There are many kinds of tinnitus, sometimes falsely distinguished as subjective and objective tinnitus. Among the objective tinnitus types is pulsatile tinnitus, which is normally caused by irregular blood flow in the arteries. Basically, you are hearing your heartbeat as manifested in the carotid artery. When this occurs, it may be related to problems in your arteries, some of which may be serious.
Hardening of the Arteries and Tinnitus
One of the more common conditions associated with pulsatile tinnitus is atherosclerotic carotid artery disease (ACAD). This condition, commonly referred to as hardening of the arteries, is when fats, bacteria, scar tissue, and other materials build up on the sides of the arteries. This buildup not only narrows the arteries, but it can break off, traveling down to narrower blood vessels and clogging them. In the case of the carotid artery, which is in the neck, the narrower blood vessels that get clogged may be in the brain, which results in a stroke.
When buildup starts in the arteries, it disrupts the flow of blood. The irregular blood flow causes turbulence, which causes vibrations that you hear. This is an important relation, because in many patients pulsatile tinnitus may be the first sign that the arteries are becoming clogged. If people get their pulsatile tinnitus checked out, it may allow them to get medication rather than surgery to treat ACAD, and, even more important, may head off a stroke.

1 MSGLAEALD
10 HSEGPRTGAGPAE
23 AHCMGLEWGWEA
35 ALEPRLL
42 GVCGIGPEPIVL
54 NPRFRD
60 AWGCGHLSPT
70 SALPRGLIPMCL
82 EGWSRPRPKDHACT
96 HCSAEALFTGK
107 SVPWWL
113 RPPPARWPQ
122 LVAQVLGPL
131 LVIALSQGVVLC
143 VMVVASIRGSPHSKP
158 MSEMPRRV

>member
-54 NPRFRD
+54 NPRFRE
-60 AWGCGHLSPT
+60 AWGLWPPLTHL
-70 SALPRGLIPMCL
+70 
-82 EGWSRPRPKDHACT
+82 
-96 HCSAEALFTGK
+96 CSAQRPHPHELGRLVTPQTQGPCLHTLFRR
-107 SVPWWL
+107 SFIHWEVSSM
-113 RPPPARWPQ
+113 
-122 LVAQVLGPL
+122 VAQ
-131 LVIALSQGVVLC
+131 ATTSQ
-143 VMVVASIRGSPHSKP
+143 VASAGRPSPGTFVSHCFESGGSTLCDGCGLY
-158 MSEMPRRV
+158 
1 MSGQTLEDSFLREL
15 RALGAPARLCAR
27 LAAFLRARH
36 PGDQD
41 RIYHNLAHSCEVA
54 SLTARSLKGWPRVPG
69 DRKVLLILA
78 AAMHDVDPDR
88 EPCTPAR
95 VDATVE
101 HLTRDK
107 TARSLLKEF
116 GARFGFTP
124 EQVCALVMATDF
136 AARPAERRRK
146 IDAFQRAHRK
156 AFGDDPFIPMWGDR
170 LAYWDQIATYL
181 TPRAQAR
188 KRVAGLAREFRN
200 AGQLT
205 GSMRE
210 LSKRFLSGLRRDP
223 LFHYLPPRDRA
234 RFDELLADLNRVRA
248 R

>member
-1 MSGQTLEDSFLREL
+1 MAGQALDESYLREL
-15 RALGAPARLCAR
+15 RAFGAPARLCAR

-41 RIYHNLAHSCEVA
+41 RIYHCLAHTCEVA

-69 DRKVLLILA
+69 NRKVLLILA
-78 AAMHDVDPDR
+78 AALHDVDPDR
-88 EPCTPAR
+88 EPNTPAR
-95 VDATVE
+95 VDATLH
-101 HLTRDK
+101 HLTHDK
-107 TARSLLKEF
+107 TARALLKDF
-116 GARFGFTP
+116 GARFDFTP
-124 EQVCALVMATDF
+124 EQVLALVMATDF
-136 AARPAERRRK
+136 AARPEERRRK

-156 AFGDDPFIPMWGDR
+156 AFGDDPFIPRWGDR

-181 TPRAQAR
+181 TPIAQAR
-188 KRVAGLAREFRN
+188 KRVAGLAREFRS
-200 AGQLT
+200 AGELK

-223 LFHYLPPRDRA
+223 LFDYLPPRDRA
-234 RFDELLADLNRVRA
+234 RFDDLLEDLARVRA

Burst Arteries and Tinnitus
Another potential cause of pulsatile tinnitus is a dissected carotid artery. In this condition, your carotid artery has been torn, and now it is allowing blood to come out into the space around your ear. As your heart beats, it increases the pressure in this area, resulting in the sound you hear.
Dissected arteries share one thing with ACAD: they increase your risk of stroke. In fact, a dissected carotid artery is the most common cause of strokes among people under the age of 50. They can be caused by neck trauma or neck overextension. And pulsatile tinnitus is very common in this condition, occurring in about 25% of people with a dissected carotid artery.
This type of tinnitus is not normally related to TMJ, but it is serious, and it does require attention. If you think your tinnitus might be associated with TMJ, though, we can help. Please call (803) 781-9090 for an appointment with a TMJ dentist at Smile Columbia Dentistry today.